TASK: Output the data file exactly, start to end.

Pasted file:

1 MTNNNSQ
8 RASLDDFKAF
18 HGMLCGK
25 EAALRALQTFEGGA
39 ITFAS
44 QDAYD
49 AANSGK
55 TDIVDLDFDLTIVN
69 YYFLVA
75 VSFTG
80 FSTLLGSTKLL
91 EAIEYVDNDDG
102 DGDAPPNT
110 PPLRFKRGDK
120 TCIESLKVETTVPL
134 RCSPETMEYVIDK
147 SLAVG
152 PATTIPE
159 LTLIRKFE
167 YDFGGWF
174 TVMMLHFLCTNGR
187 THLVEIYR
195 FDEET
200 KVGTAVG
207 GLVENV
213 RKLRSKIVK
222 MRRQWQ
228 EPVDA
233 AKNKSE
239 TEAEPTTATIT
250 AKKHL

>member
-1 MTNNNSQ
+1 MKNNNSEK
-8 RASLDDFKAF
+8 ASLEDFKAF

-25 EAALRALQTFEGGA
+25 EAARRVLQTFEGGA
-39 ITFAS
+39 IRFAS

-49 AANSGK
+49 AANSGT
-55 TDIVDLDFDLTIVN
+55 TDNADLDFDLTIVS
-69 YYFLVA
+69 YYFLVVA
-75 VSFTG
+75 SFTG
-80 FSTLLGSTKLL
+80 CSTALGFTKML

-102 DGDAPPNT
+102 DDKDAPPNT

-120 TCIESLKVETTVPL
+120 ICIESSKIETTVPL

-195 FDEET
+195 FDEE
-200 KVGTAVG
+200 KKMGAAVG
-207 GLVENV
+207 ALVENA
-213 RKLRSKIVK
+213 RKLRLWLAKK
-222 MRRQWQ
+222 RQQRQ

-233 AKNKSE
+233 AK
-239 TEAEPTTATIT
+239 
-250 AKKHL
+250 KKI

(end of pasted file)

1 MTNNNSQ
8 RASLDDFKAF
18 HGMLCGK
25 EAALRALQTFEGGA
39 ITFAS
44 QDAYD
49 AANSGK
55 TDIVDLDFDLTIVN
69 YYFLVA
75 VSFTG
80 FSTLLGSTKLL
91 EAIEYVDNDDG
102 DGDAPPNT
110 PPLRFKRGDK
120 TCIESLKVETTVPL
134 RCSPETMEYVIDK
147 SLAVG
152 PATTIPE
159 LTLIRKFE
167 YDFGGWF
174 TVMMLHFLCTNGR
187 THLVEIYR
195 FDEET
200 KVGTAVG
207 GLVENV
213 RKLRSKIVK
222 MRRQWQ
228 EPVDA
233 AKNKSE
239 TEAEPTTATIT
250 AKKHL

>member
-1 MTNNNSQ
+1 MKNNNSEK
-8 RASLDDFKAF
+8 ASLEDFKAF

-25 EAALRALQTFEGGA
+25 EAARRVLQTFEGGA
-39 ITFAS
+39 IRFAS

-49 AANSGK
+49 AANSGT
-55 TDIVDLDFDLTIVN
+55 TDNADLDFDLTIVS
-69 YYFLVA
+69 YYFLVVA
-75 VSFTG
+75 SFTG
-80 FSTLLGSTKLL
+80 CSTALGFTKML

-102 DGDAPPNT
+102 DDKDAPPNT

-120 TCIESLKVETTVPL
+120 ICIESSKIETTVPL

-195 FDEET
+195 FDEE
-200 KVGTAVG
+200 KKMGAAVG
-207 GLVENV
+207 ALVENA
-213 RKLRSKIVK
+213 RKLRLWLAKK
-222 MRRQWQ
+222 RQQRQ

-233 AKNKSE
+233 AK
-239 TEAEPTTATIT
+239 
-250 AKKHL
+250 KKI